BrainVoyager v23.0

Equi-Volume Depth Modelling

In the topic introducing regular grid sampling, grids were placed using an equidistant approach keeping a specified relative cortical depth level with respect to the cortex boundaries. For anatomical and functional data with very high spatial resolution (e.g. 0.5 mm iso-voxel data or better), the equi-distance sampling approach described in the previous topic will lead to misclassification of layers at regions of high curvature along the cortex (Waehnert et al., 2014). This is because layers seem to adjust their thickness to preserve layer-specific cortical volume (Bok, 1929). In order to more precisely assign voxels in the cortex to layer compartments, this principle should be used when sampling functional (or other types of) very high resolution data. Since BrainVoyager 20.4 an equi-volume sampling strategy can be selected both for regular grid and whole mesh depth sampling.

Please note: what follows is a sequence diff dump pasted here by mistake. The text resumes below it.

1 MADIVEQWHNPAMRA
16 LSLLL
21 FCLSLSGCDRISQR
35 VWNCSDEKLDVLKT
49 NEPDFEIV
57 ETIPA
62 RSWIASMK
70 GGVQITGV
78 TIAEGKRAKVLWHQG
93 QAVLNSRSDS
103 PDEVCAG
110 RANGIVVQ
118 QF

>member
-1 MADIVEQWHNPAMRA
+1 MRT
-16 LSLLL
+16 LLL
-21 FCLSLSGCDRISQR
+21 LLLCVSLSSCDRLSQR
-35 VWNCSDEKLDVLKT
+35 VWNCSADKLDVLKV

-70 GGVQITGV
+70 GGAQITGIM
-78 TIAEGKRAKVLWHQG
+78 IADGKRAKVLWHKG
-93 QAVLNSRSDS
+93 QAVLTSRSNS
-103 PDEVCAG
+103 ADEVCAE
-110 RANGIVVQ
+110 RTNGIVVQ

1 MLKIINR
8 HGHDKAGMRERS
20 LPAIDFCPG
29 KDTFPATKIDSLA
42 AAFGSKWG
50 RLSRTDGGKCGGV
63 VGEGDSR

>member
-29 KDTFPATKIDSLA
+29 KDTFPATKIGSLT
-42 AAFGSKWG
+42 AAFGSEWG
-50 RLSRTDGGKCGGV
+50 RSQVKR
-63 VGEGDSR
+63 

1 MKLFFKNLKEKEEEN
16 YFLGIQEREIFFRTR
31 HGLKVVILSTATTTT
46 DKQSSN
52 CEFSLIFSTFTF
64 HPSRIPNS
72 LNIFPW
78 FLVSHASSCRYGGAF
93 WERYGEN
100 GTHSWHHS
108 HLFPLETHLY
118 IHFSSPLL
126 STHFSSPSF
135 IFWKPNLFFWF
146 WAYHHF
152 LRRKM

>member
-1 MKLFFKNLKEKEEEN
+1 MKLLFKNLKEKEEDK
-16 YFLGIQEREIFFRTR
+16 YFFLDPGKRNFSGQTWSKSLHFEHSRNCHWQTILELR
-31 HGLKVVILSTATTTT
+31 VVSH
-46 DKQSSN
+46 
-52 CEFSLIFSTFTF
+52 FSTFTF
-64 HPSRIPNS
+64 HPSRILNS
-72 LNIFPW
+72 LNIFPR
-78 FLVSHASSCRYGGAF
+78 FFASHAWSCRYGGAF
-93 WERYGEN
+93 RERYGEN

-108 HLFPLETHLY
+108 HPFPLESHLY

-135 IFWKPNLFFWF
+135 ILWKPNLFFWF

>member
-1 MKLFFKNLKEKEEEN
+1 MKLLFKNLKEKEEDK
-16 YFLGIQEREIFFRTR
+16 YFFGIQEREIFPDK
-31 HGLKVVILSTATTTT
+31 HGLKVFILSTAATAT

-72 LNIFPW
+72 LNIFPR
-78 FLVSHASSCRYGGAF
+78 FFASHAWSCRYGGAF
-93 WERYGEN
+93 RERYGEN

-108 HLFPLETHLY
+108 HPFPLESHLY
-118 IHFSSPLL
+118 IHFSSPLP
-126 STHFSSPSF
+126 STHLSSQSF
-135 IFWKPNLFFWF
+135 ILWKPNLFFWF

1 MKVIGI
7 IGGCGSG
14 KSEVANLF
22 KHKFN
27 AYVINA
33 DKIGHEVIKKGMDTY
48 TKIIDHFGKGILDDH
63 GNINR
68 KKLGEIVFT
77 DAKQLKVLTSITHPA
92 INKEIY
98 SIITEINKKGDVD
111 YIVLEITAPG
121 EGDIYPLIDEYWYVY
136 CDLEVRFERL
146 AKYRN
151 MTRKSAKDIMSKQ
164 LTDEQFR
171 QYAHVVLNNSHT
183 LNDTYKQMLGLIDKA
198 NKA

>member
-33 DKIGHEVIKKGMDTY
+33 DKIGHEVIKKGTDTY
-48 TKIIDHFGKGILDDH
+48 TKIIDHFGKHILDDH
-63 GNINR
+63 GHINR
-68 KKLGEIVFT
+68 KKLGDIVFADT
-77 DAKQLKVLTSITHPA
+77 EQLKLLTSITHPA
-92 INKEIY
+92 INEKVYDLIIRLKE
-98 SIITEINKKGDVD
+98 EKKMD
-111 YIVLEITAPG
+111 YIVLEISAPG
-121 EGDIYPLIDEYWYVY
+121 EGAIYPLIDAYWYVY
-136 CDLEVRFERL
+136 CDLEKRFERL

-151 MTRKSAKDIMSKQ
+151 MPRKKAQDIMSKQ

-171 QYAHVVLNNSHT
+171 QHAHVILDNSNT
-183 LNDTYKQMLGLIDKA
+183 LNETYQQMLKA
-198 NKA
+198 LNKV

The figure above (Kemper et al., 2017) illustrates the principle of equi-volume cortical depth sampling for grids as implemented in BrainVoyager. The schematic explanation uses 3 grids and, correspondingly, 2 (big) layers filling the volume between the 2D grids. Equi-volume and equidistant sampling lead to the same depth sampling results in straight cortex (case of zero curvature shown on right side in left panel). The highest deviation from equidistant sampling occurs at the crowns of gyri and in the fundus of sulci since these regions have highest curvature. At the crowns of gyri (left upper case in left panel) the path for layers close to white matter along a cortex segment (e.g. blue grid) is much shorter than the path at the CSF (pial) border (e.g. red grid). To keep the volumes constant, layers need to move closer to the CSF border as is indicated for the green grid running through the middle of the cortex. At the fundus of sulci the situation is reversed, i.e. grids need to move closer to the white matter border in order to keep the volume of layers constant in a cortical segment (case at bottom in panel on the left).